O1 – Translation (Press & Publicity)

Press Release 30 March 2011, 6.00-8.00pm

How does an artist approach and come near to writing and language? What is gained and lost in translating work into words? What is that nature of signs and representation; names and titles. John Cage. Walter Benjamin.

Special Guest: Brigit Connolly: translator, artist, Phd research on Translation and the Artist.


This session called Press Releases, is one where we will discuss the written word and how that often frames the work of art as the initial encounter (in press releases), as a contemporaneous mirroring object (in artist statements or interpretative texts during the exhibition, or post-rationalisation of the work (in documentation, catalogues, essays, etc).
These writings are not the work but can be viewed as a kind of translation of the work into words. We have Brigit Connolly as our special guest next Weds who is a translator and an artist, and doing her PhD on translation and art. Brigit will help us think through the nature of translation, its purpose, its operation, and then we can discuss how work gets translated and interpreted. Brigit has sent some pre-reading attached and intros below. There is quite a lot to get through so I am emailing the reading to you early this week.
However, the second aspect of writing in and around the work of art is that the writing itself can form the artistic enquiry. Words are after all another medium/material and writing is experience/process in its own right. If you have time to get Alexander Duttman’s lecture out from the library (on DVD) which he gave on 1 March 2010 on ‘The Contemporary’, he mentions the necessity to “follow the trace of writing”. As a student of Derrida himself, he recalls Derrida saying that “One writes only at the moment when one gives the contemporary the slip”.
As some of you may be looking towards your dissertation, this next Onion on the dual operation of Translation and ‘giving the contemporary the slip’ might be useful.
Brigit’s recommendations are below and attached. I leave you with a little snippet of Derrida explaining why he is scared of writing.
– Pierre Menard Author of the Quijote by Jorge Luis Borges
This well known text is probably one of the most intelligent and also most easily accessible texts on translation.
It is also Borges’ first short story.
– A short extract about the poet Alexander Pope,
Pope was famous for producing one of the most successful translations of Homer’s Iliad into English
This extract poses the traditional discussions within translation concerning fidelity and freedom, authenticity and the lack of it.
– A list of different languages’ definitions of “translation”. 
I’ve included this, because in any discussion of translation it is also useful to take on board the fact that translation itself is an unstable concept. Different cultures emphasise and value different aspects of it, so it is in this respect culturally bound and open to interpretation. It also gives the etymology of the term and compares the process of translation with that of interpretation, and I think this is a useful to distinction to draw in any discussion of translation and also to its application to writing press releases.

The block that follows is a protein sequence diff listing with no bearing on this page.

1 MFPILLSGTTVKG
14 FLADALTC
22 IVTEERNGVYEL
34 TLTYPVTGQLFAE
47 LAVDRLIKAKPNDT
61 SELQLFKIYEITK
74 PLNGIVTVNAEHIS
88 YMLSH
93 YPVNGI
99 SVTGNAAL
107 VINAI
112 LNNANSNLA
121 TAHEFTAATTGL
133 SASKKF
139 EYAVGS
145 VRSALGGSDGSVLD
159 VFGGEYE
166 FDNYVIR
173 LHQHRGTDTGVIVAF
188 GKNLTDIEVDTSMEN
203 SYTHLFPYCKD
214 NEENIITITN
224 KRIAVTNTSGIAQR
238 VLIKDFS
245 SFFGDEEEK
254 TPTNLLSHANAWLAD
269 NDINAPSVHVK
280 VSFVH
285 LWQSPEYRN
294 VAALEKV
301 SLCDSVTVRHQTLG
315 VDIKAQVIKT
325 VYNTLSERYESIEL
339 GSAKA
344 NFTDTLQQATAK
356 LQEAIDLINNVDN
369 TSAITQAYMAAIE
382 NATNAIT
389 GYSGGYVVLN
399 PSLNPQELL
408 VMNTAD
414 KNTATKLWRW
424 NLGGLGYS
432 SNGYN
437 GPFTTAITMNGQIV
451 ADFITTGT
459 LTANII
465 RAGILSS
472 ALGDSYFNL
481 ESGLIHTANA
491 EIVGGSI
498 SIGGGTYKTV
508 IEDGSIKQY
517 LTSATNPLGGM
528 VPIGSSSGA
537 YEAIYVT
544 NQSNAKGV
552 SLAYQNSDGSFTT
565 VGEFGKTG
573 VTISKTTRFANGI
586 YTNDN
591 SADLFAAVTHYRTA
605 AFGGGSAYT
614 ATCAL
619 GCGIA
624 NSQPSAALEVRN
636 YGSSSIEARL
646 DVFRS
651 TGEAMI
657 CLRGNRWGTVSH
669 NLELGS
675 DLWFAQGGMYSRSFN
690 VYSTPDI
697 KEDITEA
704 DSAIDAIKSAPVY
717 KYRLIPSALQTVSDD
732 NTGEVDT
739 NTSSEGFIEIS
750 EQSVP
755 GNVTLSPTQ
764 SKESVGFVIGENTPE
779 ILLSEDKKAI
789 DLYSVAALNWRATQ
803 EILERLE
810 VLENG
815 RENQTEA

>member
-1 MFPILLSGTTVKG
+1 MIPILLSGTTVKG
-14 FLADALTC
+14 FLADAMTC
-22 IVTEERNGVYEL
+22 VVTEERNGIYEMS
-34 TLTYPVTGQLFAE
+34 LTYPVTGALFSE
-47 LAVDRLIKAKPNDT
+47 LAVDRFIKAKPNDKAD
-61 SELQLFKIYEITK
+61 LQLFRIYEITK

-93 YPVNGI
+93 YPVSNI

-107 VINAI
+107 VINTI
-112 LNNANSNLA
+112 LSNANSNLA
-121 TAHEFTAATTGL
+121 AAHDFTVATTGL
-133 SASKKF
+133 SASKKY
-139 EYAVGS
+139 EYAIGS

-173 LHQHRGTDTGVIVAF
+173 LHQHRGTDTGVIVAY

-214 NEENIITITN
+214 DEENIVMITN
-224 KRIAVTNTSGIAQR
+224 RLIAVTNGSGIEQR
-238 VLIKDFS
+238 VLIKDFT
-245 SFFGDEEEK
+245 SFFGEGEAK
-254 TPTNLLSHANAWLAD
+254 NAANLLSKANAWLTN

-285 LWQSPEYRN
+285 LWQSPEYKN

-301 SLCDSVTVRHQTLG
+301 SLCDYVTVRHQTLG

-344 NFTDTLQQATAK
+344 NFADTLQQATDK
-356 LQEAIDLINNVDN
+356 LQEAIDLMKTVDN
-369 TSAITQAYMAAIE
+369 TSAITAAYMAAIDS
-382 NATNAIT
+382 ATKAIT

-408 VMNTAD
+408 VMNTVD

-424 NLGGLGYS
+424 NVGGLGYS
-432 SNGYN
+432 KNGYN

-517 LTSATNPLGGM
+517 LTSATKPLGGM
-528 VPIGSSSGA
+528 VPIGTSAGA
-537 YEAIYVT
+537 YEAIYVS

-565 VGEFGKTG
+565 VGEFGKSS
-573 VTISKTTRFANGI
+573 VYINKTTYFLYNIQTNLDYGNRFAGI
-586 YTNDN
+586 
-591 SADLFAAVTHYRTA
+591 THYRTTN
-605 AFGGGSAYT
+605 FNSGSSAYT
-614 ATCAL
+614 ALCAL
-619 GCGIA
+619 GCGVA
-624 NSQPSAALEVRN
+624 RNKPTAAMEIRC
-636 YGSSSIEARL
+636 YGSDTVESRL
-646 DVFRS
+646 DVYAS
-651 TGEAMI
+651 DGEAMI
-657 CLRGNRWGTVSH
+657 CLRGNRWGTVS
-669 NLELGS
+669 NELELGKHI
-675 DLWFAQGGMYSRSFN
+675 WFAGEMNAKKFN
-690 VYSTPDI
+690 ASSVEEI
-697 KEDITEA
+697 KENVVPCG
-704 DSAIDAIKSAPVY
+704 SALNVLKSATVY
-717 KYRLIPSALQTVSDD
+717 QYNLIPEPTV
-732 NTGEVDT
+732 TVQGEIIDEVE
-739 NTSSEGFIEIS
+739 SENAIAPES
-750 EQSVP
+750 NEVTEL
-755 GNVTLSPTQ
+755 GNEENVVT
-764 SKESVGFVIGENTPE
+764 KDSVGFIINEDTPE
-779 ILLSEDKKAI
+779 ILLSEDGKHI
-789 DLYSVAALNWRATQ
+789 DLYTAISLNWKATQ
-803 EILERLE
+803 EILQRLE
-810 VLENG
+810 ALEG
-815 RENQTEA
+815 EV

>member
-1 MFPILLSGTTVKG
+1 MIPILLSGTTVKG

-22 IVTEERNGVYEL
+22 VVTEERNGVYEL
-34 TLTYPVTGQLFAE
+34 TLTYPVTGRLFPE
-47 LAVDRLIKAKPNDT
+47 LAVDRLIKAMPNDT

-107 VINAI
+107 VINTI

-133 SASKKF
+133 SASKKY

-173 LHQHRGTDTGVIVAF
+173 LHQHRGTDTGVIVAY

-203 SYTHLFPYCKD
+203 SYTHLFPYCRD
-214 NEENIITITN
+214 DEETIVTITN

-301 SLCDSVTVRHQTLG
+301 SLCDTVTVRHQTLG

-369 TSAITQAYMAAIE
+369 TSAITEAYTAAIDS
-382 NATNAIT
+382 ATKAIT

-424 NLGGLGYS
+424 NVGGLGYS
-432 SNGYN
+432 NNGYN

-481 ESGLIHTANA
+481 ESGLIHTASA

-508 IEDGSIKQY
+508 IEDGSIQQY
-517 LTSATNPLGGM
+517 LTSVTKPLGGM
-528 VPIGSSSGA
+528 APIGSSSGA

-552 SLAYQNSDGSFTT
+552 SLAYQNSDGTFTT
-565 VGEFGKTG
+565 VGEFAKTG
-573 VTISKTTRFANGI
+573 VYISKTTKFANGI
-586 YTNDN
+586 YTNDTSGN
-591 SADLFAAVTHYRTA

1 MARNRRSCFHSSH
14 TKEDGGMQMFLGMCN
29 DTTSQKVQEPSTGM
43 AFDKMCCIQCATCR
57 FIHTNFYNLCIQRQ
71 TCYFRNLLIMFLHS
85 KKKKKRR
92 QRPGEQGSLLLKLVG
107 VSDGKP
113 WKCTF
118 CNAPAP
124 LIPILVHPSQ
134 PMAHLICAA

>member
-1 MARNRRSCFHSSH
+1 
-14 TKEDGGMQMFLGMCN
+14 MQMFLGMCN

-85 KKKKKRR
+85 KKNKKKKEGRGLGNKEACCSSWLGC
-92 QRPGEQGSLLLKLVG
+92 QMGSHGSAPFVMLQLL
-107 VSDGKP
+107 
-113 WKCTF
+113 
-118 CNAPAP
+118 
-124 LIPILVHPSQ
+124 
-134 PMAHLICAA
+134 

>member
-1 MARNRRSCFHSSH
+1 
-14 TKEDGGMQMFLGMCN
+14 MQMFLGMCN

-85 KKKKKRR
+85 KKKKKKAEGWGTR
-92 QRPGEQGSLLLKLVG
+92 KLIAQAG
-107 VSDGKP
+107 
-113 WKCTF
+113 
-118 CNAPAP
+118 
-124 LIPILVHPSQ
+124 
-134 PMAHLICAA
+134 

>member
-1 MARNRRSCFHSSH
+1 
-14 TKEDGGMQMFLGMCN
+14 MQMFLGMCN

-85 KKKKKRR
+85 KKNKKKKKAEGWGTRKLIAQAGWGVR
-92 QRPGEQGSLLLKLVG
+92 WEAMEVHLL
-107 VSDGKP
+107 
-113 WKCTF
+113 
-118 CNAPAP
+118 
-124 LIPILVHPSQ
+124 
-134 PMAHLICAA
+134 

– Benjamin’s The Task of the Translator, essential reading

In translation, something (an ‘X’) is carried across, between languages, or between object and word. But there is an Aporia, i.e. something cannot be translated, something cannot pass through.
Translation is not the same as Interpretation.
Ekfrasis – one medium is being used to represent another.
It is important that the statement recognises within itself the impossibitlity of summarising.
For Benjamin, the work of art demands to be continually translated. It exists in a state where the task of translation can be repeated on the work of art.
If the work of art is fully translatable, i.e. no more translations came come of it, it then ceases to be a work of art.
When words are made, it is similar to taking a photo.
Language is about information. The work of art resists information and meaning.
Derrida on the other hand does not take this view. Derrida believes that the work of art itself is a translation. It is split itself down a line.
For Borges, the translation can be better than the original.
Translation creates the gap that forms between the two objects of translation. The gap of translation is itself an ambivalence. To sit in that gap, to make from that gap or to make that gap is to be therefore ambi-valent.
Translation is an emmigration.
Translation is parallel potency.
One view is that translation is situated within a Judeo-Christian hierarchy of words and the creation myth. The original Word that created the world is translated down into other words. To attain perfect translation is to reach for Innocence, Perfection, Paradise. To make each word a Proper Noun.
Further Texts discussed at the session:

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